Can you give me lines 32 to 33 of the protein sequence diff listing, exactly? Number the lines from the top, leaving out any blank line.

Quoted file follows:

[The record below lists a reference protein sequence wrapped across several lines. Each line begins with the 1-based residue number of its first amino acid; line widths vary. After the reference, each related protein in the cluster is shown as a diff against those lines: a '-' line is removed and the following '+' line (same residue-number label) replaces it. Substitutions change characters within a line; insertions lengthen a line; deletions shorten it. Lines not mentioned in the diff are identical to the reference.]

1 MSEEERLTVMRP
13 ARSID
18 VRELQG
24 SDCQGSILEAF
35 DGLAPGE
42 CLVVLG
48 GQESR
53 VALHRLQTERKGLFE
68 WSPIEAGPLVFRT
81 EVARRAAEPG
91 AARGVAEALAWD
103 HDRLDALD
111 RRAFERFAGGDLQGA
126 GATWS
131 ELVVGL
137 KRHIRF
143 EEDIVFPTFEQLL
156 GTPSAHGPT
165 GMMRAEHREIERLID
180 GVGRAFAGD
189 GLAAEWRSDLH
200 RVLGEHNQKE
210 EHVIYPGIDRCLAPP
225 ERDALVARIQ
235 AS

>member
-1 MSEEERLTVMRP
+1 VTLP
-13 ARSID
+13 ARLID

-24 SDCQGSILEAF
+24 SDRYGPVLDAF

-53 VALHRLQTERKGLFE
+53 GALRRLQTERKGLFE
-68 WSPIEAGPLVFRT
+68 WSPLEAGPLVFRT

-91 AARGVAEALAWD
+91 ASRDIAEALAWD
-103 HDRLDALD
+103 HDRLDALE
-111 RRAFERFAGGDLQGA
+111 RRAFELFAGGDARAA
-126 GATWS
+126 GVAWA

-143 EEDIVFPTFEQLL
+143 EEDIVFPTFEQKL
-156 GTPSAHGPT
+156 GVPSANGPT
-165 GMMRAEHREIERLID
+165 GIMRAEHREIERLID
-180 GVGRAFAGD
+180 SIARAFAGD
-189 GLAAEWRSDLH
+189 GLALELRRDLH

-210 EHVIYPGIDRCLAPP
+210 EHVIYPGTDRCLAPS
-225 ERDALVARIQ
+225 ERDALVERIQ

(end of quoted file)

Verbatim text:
-24 SDCQGSILEAF
+24 SDRYGPVLDAF